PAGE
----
Wednesday before Thanksgiving...a sunny bright day, a bit warmer than usual and the fall colors were still glowing around the grocery store parking garage.
Bernie came home from work early; I was watching Cal for the day so we three headed to the store to shop for the Thanksgiving dinner.
Cal gave all the shoppers his gummy baby grin; Bernie and I enjoyed breezing through the shopping with our little grandson.
We did laugh at one point when an Asian woman checker was chatting Calvin up and was clearly falling in love with the little guy.
She finally looked up and looked at me then floored us by declaring Calvin looks exactly like me.
(I have heard white folks all look alike to Asian folks but really...I think this was a stretch!)
(Rachel table before the meal crowded out the center piece. She used my mom's ultra mid century modern looking china, a Franciscan pattern called Merry-go-round. I am so glad that Rachel likes retro china patterns and was thrilled when my mom offered the set to her.)
Our son and daughter-in-law love to cook and try new thing, so Thanksgiving dinner rarely has a "traditional" feel about it any more.
That is fine with me...
They pour over recipes, and then offer a few to me to select from.
Plus I am always to make the one traditional dish that is served each year:
With Cool Whip.
This year it was to be just the Salt Lake family; four adults, one two year old and one five month old.
Bernie worked on a Andouille sausage corn bread stuffing (Cajun style) while I put together a sweet potato whip with a pecan/brown sugar/butter/ corn flake topping.
I wasn't too sure if I was going to regret not having the typical sweet potato dish with marshmallows on top. I like the sour cream zing of that recipe, but the new one has totally won me over!
Bernie and I cooked Wednesday afternoon.
We also planted about 150 tulip bulbs in the garden.
(I thought I had lost my window for planting when our temperatures dipped in to the low teens a week ago. Whew...thank goodness it was almost 60 degrees and the soil was workable again.)
We do have an auger that attaches to our drill to dig the holes other wise I suppose I would be hospitalized after trying to dig in that many tulips by hand.
We finished the job the next day.
Whew...next spring we are going to have a LOT of tulips and it will be fun to remember that we planted them on Thanksgiving!
We arrived with our dishes to Jeff and Rachel's around 2.
Rachel and Jeff were still pulling their dishes together.
Their kitchen has a huge granite top breakfast bar area that allowed for a lot of prepping to be happening all at once.
Jeff and Rachel are a great team in the kitchen.
(Jeff is sporting a mustache as part of the November mustache thing that I really don't get...it is to bring awareness to something...oops...)
Cal kicked back on the floor.
Luke had some trains that needed shuttling...
Taking a break before serving up.
Jeff tried a new turkey recipe: It was stuffed with apple and lemon, had herbs under the skin and sat in apple cider to cook.
It was very juice and tasty; I have to admit I still rather like the sage/onion/butter flavor of a more traditional roasting recipe.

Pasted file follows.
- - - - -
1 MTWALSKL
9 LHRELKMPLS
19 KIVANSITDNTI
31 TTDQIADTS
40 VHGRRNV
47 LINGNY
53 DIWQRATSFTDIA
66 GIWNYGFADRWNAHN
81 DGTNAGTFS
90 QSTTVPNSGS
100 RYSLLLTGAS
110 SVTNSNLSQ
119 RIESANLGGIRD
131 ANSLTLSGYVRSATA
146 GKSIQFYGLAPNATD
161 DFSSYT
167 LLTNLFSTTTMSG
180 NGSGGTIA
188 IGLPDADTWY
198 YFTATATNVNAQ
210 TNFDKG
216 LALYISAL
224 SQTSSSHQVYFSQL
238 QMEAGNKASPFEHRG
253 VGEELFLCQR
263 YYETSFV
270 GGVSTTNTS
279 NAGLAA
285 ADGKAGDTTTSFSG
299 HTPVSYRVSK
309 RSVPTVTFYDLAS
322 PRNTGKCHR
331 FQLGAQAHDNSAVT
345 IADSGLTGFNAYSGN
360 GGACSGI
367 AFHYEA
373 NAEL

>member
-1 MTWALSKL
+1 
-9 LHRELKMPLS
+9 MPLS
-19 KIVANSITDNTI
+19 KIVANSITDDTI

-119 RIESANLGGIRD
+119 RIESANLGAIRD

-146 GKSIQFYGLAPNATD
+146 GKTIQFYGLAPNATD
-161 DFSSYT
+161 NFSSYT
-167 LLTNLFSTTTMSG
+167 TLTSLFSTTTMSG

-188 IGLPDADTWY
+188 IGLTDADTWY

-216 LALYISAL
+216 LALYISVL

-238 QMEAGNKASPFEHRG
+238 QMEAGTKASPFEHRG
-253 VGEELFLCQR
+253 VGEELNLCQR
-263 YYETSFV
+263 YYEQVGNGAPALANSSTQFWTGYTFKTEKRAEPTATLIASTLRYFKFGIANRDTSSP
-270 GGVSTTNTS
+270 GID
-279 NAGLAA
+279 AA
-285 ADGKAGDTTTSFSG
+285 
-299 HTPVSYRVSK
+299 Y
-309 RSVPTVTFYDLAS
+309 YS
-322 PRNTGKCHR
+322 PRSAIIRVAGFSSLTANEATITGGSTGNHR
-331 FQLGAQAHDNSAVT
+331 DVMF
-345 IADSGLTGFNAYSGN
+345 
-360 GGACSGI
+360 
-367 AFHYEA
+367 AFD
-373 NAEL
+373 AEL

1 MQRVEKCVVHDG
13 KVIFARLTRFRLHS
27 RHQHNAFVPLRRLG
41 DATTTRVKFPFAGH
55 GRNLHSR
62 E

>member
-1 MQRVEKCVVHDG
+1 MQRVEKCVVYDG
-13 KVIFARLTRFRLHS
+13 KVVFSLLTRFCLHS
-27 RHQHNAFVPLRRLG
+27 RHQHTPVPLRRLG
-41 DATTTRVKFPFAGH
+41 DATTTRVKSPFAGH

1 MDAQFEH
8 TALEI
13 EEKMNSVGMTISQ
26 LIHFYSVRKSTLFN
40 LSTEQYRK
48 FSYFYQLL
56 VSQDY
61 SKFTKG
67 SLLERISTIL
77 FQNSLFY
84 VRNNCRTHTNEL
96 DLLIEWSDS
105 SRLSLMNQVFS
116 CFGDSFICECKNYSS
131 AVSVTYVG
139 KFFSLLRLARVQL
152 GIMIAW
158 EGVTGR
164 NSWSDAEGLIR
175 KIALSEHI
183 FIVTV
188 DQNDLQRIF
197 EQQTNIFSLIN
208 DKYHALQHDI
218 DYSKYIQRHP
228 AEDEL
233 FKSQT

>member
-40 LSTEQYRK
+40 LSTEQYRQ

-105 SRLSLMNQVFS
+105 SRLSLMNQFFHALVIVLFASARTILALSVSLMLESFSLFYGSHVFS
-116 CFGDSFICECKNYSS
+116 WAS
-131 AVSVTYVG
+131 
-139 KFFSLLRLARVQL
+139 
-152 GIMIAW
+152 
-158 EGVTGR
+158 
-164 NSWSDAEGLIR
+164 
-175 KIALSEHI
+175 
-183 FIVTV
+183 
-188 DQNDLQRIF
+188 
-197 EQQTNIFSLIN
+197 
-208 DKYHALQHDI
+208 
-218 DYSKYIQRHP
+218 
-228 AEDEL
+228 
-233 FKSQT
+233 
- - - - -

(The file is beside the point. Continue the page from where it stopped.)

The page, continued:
Carving up the bird...
The menfolk in the kitchen.
Waaaaayyyy too much food for our little family but boy howdy do we have some yummy left overs!
The blue cheese pomegranate spinach salad was the only dish that was completely devoured.
You might note the cute little bowl with the green flowers with the yellow grits in the center front.
That is vintage Pyrex from 1967,
It is a pattern named Square Flowers/Verde.
Pyrex released a new pattern almost every year and then discontinued the pattern after awhile.
Rachel got me into the Pyrex hunting group (The Pyrex Pirates they are called) here in SLC (who knew there even was such a thing?) and I found that bowl in the thrift shop.
Later she acquired the same dish in two other sizes from fellow Pyrex hunters.
Along with glass lids for each bowl size.
The same day I found Rachel's Square Flowers/Verde at a Goodwill thrift shop, (the very first time I had ever gone out looking for Pyrex "in the wild" as it is called when one finds Pyrex in thrift shops or garage sales) I also found a pattern called Old Orchard, from 1974 in a different thrift shop.
The bowl cost me $2.
I also found the smallest Butterfly Gold "Cindie" mixing bowl, the 1972 version.
(That later kicked off a search to acquire the entire Butterfly Gold Cinderella mixing bowl set.)
Neither Rachel or I had originally identified any pattern that we were interested in collecting but just like that...we both fell in love with a pattern that day.
I knew the Old Orchard would look super cute on my counter top holding fruit, and would look just grand at Thanksgiving with the harvest gold and brown pattern.
I have since collected a larger oval casserole and a round one too.
Some day I will have to do a full blog post on the Utah Pyrex Pirates.
I never would have guessed I would enjoy the thrill of the chase for vintage Pyrex!
Just for fun HERE is link to a page that has all the Pyrex patterns by name and photo.
Most folks around my age recognize Butterfly Gold, but there are lots more patterns, some very rare and some very common, out there.
It is so funny how "the Pirates" hunt, acquire, trade, sell, party with and ohh and ahh over how they have displayed Pyrex in their homes.
Mostly women in the late twenties, early thirties.
With a few middle age folks like me who remember getting some Pyrex patterns as a wedding present back when the patterns were new.
So...do you have a Pyrex pattern?
And I hope you and your family had a WONDERFUL day of Thanksgiving!